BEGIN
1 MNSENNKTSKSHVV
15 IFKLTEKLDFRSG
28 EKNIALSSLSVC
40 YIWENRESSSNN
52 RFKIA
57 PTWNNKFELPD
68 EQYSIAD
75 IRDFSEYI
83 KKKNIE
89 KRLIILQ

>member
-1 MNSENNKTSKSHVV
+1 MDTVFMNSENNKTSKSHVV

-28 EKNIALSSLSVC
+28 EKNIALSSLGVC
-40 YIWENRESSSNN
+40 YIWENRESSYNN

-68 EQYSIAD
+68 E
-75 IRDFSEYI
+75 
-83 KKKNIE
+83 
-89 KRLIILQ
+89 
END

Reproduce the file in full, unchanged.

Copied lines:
1 MNSENNKTSKSHVV
15 IFKLTEKLDFRSG
28 EKNIALSSLSVC
40 YIWENRESSSNN
52 RFKIA
57 PTWNNKFELPD
68 EQYSIAD
75 IRDFSEYI
83 KKKNIE
89 KRLIILQ

>member
-1 MNSENNKTSKSHVV
+1 MDTVFMNSENNKTSKSHVV

-28 EKNIALSSLSVC
+28 EKNIALSSLGVC
-40 YIWENRESSSNN
+40 YIWENRESSYNN

-68 EQYSIAD
+68 E
-75 IRDFSEYI
+75 
-83 KKKNIE
+83 
-89 KRLIILQ
+89 